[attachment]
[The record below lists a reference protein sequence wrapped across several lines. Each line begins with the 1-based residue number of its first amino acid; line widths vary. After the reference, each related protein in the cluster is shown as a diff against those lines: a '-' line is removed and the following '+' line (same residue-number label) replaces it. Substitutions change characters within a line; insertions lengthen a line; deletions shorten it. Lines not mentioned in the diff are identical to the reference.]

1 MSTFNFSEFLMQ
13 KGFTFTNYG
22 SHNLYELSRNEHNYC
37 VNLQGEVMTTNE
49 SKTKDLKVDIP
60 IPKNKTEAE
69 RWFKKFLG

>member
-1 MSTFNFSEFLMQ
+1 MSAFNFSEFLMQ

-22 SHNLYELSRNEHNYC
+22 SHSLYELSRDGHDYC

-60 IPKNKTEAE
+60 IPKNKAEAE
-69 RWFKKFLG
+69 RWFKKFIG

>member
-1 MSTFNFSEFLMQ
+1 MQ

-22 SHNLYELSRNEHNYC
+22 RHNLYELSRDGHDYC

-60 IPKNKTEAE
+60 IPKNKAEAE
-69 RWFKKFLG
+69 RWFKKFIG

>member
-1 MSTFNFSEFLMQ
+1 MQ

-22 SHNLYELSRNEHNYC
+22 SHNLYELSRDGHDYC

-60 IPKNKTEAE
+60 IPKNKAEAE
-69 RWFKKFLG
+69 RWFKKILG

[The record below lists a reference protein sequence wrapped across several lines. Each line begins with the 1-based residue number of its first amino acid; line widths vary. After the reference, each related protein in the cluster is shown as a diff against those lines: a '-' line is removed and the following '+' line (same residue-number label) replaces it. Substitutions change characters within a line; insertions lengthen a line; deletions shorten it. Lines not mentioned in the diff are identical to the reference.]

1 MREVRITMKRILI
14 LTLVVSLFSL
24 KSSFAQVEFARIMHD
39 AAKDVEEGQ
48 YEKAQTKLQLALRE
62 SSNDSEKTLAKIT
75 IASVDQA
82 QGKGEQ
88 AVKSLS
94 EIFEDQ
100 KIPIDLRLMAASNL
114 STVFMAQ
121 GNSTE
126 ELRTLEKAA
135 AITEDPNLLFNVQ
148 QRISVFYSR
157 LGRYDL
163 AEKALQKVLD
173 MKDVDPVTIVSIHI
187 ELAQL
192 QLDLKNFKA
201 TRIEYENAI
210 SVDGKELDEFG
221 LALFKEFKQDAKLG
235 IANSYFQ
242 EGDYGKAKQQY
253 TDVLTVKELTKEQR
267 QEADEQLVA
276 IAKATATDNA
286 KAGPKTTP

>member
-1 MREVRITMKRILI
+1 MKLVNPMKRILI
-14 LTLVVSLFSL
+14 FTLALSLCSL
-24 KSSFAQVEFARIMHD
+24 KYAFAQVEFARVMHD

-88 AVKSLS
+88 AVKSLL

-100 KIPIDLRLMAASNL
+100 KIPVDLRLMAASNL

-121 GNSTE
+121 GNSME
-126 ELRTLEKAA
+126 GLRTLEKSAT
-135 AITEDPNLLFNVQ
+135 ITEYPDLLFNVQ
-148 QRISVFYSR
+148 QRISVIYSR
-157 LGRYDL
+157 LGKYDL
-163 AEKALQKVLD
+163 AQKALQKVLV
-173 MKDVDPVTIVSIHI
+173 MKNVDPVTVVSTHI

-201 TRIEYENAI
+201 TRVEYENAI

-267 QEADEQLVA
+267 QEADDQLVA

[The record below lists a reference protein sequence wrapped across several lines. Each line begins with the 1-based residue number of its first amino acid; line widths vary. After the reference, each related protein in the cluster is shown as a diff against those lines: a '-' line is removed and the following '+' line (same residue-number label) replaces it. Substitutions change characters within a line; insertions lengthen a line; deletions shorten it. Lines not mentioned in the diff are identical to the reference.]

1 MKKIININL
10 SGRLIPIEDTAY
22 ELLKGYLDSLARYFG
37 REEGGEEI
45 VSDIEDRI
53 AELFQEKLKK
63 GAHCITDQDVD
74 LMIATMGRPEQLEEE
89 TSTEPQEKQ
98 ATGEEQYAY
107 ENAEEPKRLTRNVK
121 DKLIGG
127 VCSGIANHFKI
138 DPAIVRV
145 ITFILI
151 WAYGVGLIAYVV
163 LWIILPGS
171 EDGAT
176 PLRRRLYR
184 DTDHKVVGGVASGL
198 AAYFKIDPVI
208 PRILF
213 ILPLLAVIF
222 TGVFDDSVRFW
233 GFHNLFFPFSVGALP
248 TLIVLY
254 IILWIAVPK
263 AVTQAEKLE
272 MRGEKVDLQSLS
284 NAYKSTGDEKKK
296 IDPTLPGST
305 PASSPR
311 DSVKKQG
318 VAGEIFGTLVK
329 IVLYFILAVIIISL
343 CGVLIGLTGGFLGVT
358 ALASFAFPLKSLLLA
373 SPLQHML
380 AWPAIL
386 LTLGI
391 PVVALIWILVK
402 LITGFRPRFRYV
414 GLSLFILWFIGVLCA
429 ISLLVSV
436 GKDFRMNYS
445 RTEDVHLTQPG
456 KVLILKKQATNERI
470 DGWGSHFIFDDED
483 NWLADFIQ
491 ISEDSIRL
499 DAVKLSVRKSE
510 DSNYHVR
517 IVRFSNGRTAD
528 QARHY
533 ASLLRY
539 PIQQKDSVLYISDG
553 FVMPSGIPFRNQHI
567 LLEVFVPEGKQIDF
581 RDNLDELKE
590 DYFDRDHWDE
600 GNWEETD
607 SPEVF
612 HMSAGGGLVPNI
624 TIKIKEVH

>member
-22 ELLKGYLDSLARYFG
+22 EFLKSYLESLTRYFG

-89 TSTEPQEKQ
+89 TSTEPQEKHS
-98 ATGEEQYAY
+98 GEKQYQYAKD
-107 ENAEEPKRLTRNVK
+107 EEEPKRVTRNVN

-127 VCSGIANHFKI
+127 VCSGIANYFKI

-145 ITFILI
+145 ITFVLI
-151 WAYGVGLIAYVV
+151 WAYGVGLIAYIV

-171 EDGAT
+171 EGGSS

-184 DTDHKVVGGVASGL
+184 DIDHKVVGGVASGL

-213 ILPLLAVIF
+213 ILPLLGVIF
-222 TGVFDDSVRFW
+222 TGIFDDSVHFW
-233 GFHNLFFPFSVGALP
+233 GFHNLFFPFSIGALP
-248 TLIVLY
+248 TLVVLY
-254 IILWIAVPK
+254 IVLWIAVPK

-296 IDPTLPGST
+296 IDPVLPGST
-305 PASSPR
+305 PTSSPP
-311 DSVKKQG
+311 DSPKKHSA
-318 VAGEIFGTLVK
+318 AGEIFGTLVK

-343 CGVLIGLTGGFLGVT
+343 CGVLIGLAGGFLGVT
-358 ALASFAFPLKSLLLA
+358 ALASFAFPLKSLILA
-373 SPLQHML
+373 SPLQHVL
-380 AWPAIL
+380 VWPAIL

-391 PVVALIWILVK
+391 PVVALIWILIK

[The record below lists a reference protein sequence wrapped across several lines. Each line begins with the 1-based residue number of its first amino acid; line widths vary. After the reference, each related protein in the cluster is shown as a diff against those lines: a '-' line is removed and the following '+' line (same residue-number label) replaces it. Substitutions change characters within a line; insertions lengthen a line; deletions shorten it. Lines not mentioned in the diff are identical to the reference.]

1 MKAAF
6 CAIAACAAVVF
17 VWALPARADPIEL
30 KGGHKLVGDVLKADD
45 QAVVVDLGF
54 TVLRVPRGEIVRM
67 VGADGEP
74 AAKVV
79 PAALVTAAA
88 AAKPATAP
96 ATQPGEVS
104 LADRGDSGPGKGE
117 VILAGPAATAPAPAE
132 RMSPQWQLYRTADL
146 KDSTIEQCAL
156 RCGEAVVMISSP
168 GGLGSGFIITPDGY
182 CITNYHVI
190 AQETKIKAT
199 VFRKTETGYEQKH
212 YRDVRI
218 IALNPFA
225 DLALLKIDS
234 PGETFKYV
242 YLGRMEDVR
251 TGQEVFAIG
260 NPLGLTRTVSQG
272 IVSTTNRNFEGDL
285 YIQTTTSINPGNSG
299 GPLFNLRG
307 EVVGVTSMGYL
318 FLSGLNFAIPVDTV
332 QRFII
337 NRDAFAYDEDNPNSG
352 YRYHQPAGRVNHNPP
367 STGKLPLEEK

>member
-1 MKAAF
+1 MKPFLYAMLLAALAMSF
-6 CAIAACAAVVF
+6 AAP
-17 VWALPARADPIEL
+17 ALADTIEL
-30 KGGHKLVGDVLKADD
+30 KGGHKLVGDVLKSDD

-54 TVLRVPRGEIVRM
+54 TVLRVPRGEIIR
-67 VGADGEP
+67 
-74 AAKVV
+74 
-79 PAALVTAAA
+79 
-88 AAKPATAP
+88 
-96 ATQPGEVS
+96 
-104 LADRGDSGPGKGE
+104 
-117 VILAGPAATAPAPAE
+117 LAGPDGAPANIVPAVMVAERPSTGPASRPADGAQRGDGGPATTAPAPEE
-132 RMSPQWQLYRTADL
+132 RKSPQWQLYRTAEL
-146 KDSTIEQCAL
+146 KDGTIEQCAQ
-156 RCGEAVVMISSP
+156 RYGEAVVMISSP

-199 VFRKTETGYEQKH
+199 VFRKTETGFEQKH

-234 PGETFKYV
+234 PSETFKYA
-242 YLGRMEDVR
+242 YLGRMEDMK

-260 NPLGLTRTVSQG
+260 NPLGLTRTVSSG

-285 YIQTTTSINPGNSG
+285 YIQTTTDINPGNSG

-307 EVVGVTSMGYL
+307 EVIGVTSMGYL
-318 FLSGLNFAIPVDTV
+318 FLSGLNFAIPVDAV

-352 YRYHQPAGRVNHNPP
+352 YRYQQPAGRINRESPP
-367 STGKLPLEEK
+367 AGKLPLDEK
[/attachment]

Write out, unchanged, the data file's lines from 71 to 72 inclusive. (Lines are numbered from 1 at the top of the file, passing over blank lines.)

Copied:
+14 FTLALSLCSL
-24 KSSFAQVEFARIMHD